This study revealed that CTGF/CCN2 is required for the S1P induced endothelial cell migration, which suggests that CTGF/CCN2 may be an important mediator of S1P induced physiological and pathological angiogenesis. Moreover, this study shows that the pro-migratory activity of CTGF/CCN2 is located in the C-terminal domain.
HDMECs; S1P; CTGF/CCN2; N-terminus of CTGF; C-terminus of CTGF
Mast cells play a central role in the initiation and development of allergic diseases through release of various mediators. Tryptase has been known to be a key mediator in mast cell-mediated inflammatory reactions. In the present study, we investigated whether the transcription of tryptase gene in human mast cells was induced by microphthalmia (mi)-associated transcription factor (MITF). We observed that the human CD34+ progenitor-derived cultured mast cells and human mast cell line HMC-1 expressed strongly the transcripts of tryptase-beta1 and MITF-A, which is a MITF alterative splicing isoform. The transcriptional activity of tryptase gene was specifically higher in HMC-1 cells compared to the tryptase-negative cells. Using mutant constructs of tryptase promoter, we observed that two E-box (CANNTG) motifs including between -817 to -715 and -421 to -202 are able to involve in the transactivation of tryptase gene by MITF-A. In addition, the binding of these motifs-containing oligonucleotides to MITF proteins was detectable by EMGA using the nuclear extracts of HMC-1 cells and anti-MITF mAb. The overexpression of MITF-A elevated tryptase production by HMC-1 cells, while the introduction of specific siRNA against MITF attenuated the expression and enzymatic activity of tryptase. These data suggest that MITF might play a role in regulating the transcription of tryptase gene in human mast cells.
alternative splicing; gene expression regulation; mast cells; microphthalmia-associated transcription factor; tryptases
Signals generated by the dynamic mechanical strain critically regulate endothelial cell proliferation and angiogenesis; however, the molecular basis remains unclear. We investigated the mechanisms by which human dermal microvascular endothelial cells (HDMECs) perceive mechanical signals and relay them intracellularly to regulate gene expression and endothelial cell proliferation. HDMECs were exposed to low/physiologic levels of dynamic strain and probed for the differential activation/inhibition of kinases in the mechanosignaling cascade associated with endothelial cell gene activation. Because angiogenesis is important at inflammatory sites, we also assessed the mechanisms of mechanosignaling in the presence of an proinflammatory cytokine IL-1β. In this article, we demonstrate that the mechanosignaling cascade is initiated by vascular endothelial growth receptor-2 (VEGFR2) activation. Mechanoactivation of VEGFR2 results in its nuclear translocation and elevation of PI3K-dependent Ser473-Akt phosphorylation. Subsequently, activated Akt inactivates the kinase activity of the serine/threonine kinase, glycogen synthase kinase-3β (GSK3β), via its Ser9 phosphorylation. Thus, inactive GSK3β fails to phosphorylate cyclin D1 and prevents its proteosomal degradation and, consequently, promotes endothelial cell survival and proliferation. In the presence of IL-1β, cyclin D1 is phosphorylated and degraded, leading to inhibition of cell proliferation. However, mechanical signals repress cyclin D1 phosphorylation and upregulate cell proliferation, despite the presence of IL-1β. The data indicate that the VEGFR2/Akt/GSK3β signaling cascade plays a critical role in sensing and phosphorelaying mechanical stimuli in endothelial cells. Furthermore, mechanical forces control highly interconnected networks of proinflammatory and Akt signaling cascades to upregulate endothelial cell proliferation.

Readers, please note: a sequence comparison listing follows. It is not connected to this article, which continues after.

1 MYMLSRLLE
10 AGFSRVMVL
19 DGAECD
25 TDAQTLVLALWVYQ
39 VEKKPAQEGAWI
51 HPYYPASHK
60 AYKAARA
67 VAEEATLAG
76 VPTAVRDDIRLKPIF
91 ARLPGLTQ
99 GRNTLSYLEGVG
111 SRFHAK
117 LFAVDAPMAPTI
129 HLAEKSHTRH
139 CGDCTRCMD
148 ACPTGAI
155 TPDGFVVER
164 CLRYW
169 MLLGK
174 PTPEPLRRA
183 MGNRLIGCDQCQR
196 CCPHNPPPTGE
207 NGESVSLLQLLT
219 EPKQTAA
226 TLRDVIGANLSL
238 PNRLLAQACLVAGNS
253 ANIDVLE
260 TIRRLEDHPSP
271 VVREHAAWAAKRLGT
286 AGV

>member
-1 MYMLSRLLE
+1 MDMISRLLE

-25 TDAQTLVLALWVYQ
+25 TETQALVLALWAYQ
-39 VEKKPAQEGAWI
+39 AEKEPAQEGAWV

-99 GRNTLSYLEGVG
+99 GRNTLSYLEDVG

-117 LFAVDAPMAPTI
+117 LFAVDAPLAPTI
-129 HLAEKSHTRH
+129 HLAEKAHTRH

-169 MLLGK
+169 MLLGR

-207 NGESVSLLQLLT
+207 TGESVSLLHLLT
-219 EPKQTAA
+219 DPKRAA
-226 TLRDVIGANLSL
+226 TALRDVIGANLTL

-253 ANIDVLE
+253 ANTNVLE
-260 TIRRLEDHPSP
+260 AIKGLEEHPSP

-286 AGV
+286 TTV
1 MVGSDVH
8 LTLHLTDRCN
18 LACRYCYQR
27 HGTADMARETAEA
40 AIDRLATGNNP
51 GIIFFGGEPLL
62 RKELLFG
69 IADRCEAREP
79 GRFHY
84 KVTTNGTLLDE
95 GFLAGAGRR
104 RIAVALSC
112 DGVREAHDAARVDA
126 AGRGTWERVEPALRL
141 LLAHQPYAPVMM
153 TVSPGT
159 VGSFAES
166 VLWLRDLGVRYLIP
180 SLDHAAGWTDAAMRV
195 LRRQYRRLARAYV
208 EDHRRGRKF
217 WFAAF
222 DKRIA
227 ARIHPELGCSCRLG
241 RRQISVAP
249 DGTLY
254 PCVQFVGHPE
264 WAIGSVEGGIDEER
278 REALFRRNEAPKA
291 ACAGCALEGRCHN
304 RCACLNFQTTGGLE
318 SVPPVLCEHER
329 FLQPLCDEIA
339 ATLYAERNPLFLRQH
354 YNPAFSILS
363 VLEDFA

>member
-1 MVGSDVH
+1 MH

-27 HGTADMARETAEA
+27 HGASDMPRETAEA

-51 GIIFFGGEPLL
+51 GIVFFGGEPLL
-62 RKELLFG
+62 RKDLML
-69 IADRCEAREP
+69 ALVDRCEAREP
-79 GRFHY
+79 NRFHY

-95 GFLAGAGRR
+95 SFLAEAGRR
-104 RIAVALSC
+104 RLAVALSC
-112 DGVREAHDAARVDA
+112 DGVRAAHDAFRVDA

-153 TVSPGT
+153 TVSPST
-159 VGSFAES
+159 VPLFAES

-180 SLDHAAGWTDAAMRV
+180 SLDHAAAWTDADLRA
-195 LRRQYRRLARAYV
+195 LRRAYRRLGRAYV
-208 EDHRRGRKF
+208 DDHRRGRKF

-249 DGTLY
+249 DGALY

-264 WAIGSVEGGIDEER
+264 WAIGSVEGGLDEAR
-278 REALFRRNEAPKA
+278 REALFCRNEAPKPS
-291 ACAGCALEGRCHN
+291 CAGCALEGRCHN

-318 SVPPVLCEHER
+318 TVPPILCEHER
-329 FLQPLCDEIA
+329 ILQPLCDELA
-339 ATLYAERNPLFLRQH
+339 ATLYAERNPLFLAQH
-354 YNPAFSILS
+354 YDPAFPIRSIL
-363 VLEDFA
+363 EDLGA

Cultured skin substitutes (CSS) consisting of autologous fibroblasts and keratinocytes combined with biopolymers are an adjunctive treatment for large excised burns. CSS containing two cell types are limited by anatomical deficiencies, including lack of a vascular plexus, leading to slower vascularization after grafting than split-thickness autograft. To address this limitation, CSS were prepared containing human keratinocytes, fibroblasts, and dermal microvascular endothelial cells (HDMEC) isolated from a single skin sample. After 16 days in culture, control CSS and CSS containing HDMEC (CSS+EC) were grafted to full-thickness wounds in athymic mice. In CSS+EC in vitro, HDMEC persisted in the dermal substitutes and formed multicellular aggregates. One wk after grafting, HDMEC in CSS+EC organized into multicellular structures, some containing lumens. By 4 wk after grafting, HDMEC were found in linear and circular organizations resembling vascular analogs associated with basement membrane deposition. In some cases, colocalization of HDMEC with mouse perivascular cells was observed. The results demonstrate HDMEC transplantation in a clinically relevant cultured skin model, persistence of HDMEC after grafting, and HDMEC organization into vascular analogs in vitro and in vivo. All cells were derived from the same donor tissue, indicating the feasibility of preparing CSS containing autologous HDMEC for grafting to patients.—Supp, D. M., Wilson-Landy, K., Boyce, S. T. Human dermal microvascular endothelial cells form vascular analogs in cultured skin substitutes after grafting to athymic mice.